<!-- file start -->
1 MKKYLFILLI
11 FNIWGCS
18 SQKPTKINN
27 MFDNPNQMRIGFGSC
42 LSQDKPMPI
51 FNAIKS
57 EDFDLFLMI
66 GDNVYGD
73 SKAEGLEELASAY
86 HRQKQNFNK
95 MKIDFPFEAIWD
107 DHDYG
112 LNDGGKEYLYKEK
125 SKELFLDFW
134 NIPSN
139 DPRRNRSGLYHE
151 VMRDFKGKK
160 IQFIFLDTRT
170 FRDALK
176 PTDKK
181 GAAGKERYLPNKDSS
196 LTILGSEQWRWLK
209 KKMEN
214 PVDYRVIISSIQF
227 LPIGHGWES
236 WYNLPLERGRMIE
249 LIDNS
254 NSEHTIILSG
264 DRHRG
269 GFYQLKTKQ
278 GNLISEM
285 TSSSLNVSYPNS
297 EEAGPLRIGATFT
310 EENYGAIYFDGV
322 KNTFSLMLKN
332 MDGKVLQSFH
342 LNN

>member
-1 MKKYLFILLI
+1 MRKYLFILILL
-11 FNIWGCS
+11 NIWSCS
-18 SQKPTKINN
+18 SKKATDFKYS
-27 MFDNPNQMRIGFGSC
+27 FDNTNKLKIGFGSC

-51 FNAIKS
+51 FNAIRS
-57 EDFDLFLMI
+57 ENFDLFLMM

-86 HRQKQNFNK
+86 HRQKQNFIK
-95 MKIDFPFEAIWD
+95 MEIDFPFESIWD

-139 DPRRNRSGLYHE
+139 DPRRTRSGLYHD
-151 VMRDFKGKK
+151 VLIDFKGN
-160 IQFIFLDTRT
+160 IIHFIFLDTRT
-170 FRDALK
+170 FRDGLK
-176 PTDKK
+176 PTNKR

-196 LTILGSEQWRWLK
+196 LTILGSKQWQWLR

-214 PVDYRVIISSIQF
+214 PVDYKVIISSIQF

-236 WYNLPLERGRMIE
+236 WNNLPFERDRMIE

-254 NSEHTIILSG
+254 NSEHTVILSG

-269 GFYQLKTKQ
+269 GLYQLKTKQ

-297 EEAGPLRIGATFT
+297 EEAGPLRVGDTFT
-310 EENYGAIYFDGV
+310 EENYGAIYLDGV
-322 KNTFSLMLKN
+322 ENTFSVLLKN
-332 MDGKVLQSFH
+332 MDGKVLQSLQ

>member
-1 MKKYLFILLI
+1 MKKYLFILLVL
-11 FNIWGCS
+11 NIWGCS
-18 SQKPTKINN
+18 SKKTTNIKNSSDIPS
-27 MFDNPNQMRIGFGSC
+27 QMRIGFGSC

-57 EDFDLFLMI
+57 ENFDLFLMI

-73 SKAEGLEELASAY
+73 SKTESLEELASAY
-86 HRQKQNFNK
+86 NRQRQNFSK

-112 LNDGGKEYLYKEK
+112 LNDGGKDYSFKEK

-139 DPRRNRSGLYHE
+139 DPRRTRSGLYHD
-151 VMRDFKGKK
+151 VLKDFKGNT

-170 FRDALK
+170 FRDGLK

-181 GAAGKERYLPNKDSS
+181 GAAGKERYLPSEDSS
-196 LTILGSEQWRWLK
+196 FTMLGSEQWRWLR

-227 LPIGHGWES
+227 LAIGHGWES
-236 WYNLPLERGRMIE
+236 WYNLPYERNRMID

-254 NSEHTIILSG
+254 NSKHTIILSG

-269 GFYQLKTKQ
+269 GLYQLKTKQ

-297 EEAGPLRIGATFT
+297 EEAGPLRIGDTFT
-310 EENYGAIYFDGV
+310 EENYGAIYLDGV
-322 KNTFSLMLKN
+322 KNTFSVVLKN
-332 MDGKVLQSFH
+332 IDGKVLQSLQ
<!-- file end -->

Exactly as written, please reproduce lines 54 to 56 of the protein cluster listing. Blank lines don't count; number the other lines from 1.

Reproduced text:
+95 MEIDFPFESIWD

-139 DPRRNRSGLYHE
+139 DPRRTRSGLYHD